On April 4th, 2009, Mary Heid tied the knot with her now-wife Karen Mapstone at a Victorian bed and breakfast in Niagara-on-the-Lake, Canada – right across the border from New York, where they resided at the time. Five years before gay marriage was made legal across the U.S. (and before most states too for that matter), they made the leap into blissful matrimony. It took a literal leap across the border to make it happen.
Mary and Karen currently live in Reno, Nevada, where they enjoy the comforts of a dry climate and a strong network of family and friends. Life hasn’t always been smooth sailing though. I recently had the chance to sit down with Mary, who is a close family friend and personal confidant of mine, and talk with her about her travails and experiences throughout life.
We began by discussing her wedding day – everything from the various styles of wedding dresses they considered, to the love and energy poured into their wedding vows. Over time, our conversation gradually drifted toward the current social climate in the U.S., and how things have changed for gay couples during her lifetime (and unfortunately in some cases, haven’t changed).
Sophie: Describe your wedding day – what was it like?
Mary: “I remember that the weather was cold – it was a chilly, windy spring day. The atmosphere was intimate, with 30 guests squeezed into the bed & breakfast, which we had rented for the weekend. Our parents, the minister, our best men & their families all stayed at the venue with us. We got married in the grand foyer next to a big fireplace, and there was a pianist playing as we stood around in the living room. Karen’s dad read a poem by Khalil Gibran, and overall it was pretty quiet and intimate. All of our siblings and their kids were there too, which was really nice.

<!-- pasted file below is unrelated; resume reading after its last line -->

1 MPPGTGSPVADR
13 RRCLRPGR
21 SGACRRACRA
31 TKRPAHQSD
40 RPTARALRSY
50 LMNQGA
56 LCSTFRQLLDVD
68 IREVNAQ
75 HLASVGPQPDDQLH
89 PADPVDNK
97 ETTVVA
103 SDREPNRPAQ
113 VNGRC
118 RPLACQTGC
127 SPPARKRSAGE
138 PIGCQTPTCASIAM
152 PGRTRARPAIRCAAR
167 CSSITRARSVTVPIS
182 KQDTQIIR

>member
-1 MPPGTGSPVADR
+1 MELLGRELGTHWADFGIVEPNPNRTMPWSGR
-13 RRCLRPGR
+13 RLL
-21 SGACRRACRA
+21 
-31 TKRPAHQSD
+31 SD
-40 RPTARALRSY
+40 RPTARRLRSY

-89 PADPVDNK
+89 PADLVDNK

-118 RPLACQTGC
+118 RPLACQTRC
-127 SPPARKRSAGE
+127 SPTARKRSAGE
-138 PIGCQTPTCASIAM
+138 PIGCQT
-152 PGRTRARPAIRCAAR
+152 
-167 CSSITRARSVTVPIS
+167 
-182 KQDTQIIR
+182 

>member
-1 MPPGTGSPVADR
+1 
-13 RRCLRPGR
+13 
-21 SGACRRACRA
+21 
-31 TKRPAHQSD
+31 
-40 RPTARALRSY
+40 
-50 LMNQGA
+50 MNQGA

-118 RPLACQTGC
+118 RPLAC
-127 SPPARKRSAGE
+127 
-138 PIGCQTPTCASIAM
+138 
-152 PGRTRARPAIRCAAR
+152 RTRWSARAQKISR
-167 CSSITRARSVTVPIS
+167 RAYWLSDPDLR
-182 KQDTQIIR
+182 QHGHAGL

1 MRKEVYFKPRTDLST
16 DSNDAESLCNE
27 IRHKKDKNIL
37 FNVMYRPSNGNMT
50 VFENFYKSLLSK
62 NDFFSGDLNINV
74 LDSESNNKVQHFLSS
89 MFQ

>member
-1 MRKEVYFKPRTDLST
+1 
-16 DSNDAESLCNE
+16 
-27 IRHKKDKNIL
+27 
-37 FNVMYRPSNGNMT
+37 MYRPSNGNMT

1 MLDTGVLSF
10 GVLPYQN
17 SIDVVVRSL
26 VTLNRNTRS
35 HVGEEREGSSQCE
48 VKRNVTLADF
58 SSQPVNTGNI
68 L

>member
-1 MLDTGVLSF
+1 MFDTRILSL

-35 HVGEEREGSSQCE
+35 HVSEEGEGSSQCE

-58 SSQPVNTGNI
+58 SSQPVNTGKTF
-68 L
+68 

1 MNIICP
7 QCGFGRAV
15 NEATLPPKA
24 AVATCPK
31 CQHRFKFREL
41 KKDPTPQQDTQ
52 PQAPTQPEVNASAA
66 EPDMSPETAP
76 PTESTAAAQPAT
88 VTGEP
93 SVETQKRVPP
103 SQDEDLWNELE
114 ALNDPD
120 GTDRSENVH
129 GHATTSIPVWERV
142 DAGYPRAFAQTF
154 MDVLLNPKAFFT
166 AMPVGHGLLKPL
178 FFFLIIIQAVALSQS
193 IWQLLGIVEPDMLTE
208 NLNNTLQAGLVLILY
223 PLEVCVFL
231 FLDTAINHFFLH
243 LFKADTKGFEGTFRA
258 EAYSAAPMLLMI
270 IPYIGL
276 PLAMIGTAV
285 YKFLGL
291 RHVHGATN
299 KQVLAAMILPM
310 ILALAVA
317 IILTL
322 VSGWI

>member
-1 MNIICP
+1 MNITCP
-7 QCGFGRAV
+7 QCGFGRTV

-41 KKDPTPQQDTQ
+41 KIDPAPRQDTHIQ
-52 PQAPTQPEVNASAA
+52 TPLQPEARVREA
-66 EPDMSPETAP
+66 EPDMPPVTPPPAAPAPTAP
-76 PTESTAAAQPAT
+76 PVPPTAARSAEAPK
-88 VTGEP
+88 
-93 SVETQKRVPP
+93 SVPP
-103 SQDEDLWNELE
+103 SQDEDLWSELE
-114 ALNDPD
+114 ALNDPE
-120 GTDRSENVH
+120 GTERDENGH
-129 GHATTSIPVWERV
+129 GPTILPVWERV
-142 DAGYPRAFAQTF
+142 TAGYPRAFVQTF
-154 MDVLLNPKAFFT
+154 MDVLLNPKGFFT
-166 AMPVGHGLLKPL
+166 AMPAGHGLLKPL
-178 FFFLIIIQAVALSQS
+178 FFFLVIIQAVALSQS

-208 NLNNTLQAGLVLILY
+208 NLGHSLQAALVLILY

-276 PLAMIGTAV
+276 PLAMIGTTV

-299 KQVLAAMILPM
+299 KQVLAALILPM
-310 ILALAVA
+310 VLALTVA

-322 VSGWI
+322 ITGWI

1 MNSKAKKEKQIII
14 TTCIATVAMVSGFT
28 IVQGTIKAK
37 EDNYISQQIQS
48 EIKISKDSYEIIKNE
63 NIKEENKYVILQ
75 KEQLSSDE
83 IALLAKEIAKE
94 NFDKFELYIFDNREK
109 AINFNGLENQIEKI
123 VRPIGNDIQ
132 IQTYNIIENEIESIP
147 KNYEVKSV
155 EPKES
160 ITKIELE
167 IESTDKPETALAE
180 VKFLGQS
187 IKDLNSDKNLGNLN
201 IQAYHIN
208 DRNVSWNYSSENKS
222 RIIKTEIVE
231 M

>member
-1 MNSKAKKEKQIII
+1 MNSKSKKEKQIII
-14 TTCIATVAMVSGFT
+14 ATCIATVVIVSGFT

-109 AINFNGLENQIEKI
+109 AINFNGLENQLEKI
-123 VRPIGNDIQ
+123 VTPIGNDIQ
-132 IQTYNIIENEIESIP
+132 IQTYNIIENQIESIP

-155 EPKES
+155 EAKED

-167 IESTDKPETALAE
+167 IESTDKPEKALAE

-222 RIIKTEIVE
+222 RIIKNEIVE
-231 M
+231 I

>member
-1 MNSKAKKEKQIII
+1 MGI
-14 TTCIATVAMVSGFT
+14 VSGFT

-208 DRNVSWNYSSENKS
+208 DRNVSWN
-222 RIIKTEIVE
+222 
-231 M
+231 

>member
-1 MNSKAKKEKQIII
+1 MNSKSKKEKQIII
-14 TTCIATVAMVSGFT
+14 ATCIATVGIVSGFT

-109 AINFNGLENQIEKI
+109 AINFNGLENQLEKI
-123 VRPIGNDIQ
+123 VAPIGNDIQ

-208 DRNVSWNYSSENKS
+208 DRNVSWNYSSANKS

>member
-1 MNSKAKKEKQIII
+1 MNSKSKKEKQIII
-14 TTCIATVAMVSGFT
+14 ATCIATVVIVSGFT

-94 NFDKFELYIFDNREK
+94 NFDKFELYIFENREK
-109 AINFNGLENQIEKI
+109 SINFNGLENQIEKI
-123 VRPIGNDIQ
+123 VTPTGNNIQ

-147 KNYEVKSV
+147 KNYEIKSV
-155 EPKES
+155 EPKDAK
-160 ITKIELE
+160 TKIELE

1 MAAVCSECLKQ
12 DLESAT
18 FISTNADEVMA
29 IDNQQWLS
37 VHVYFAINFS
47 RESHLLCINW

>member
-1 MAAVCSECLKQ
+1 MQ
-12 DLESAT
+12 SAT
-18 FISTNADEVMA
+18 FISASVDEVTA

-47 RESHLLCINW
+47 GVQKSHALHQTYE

We also had a professional photographer following us around, plus a close friend who also took pictures for us. She ended up making us a lovely wedding scrapbook, and it’s my favorite piece of memorabilia from that day.”
S: Did the atmosphere feel any different than at other weddings you’ve attended? Or was it pretty traditional?
Pictured: Jay Mapstone (Mary’s father-in-law), Karen Mapstone on the left, Mary Heid on the right
M: “It was different, but it was intentionally different. I was married twice before – a big Italian Catholic wedding and a country-themed pig roast, and we wanted this ceremony to reflect our personalities (which are both pretty laid back). We were paying for it ourselves, so we specifically had vegetarian food because we are vegetarian, and we had a limited amount of alcohol (although it was at a winery so we did have some wine).
A lot of thought went into the event, it was a very ‘thoughtful’ ceremony. We didn’t want to make anybody uncomfortable, but we still wanted to share our love for each other publicly. A lot of this revolved around our maturity, when you’re younger you’re like ‘we’re gay, we want to party,’ but we just wanted to take it easy.”
S: You mentioned earlier that most of your family attended, including your parents. How did your parents or in-laws feel when you first told them you were getting married to a woman?
Pictured: Family members, including Iris Mapstone – Karen’s mother